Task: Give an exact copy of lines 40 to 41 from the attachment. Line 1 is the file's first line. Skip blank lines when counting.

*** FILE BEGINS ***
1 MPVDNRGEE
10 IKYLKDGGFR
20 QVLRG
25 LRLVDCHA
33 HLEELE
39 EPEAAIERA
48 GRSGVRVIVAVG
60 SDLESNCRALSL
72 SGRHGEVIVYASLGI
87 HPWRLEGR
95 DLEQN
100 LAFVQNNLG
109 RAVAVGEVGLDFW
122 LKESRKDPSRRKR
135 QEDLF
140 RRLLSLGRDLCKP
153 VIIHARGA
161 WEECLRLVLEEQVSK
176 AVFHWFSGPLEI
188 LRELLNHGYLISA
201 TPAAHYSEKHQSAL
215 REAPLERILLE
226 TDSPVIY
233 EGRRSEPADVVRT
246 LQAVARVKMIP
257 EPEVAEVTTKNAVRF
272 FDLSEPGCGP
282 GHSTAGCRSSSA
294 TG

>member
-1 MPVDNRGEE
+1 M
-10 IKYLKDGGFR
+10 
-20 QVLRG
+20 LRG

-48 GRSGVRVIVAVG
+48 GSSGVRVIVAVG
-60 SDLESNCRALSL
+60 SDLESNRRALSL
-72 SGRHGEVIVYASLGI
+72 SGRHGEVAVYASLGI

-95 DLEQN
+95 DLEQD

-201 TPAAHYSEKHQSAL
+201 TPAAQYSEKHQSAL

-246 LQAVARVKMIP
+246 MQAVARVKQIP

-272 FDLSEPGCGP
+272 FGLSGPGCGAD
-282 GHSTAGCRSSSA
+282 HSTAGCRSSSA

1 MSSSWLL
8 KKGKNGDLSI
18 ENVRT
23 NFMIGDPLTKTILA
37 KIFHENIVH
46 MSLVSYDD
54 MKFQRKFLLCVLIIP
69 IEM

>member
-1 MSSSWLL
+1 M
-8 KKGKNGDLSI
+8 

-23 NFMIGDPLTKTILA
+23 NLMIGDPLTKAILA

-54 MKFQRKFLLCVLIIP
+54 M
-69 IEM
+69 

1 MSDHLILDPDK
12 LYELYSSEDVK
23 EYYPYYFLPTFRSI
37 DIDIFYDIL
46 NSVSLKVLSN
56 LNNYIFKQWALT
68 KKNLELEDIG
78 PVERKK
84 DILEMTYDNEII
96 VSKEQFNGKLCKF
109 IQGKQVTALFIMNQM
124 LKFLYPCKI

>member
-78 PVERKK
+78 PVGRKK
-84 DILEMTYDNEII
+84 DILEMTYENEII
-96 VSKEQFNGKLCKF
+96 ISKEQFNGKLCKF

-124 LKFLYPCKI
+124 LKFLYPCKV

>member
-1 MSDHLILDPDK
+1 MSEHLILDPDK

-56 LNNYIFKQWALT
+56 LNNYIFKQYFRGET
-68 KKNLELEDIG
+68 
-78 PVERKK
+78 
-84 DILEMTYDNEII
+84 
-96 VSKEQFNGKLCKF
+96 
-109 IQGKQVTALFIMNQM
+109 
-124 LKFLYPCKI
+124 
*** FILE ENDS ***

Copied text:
+60 SDLESNRRALSL
-72 SGRHGEVIVYASLGI